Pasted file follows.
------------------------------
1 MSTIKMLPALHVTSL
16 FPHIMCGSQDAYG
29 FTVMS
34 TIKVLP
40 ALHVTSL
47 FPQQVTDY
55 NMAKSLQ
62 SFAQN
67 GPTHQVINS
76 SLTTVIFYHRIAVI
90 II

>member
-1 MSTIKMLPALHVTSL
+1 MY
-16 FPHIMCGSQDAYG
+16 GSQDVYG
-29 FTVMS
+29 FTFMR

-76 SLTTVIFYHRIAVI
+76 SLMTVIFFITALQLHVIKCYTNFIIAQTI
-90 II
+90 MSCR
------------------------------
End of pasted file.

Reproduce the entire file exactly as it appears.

1 MSTIKMLPALHVTSL
16 FPHIMCGSQDAYG
29 FTVMS
34 TIKVLP
40 ALHVTSL
47 FPQQVTDY
55 NMAKSLQ
62 SFAQN
67 GPTHQVINS
76 SLTTVIFYHRIAVI
90 II

>member
-1 MSTIKMLPALHVTSL
+1 MY
-16 FPHIMCGSQDAYG
+16 GSQDVYG
-29 FTVMS
+29 FTFMR

-76 SLTTVIFYHRIAVI
+76 SLMTVIFFITALQLHVIKCYTNFIIAQTI
-90 II
+90 MSCR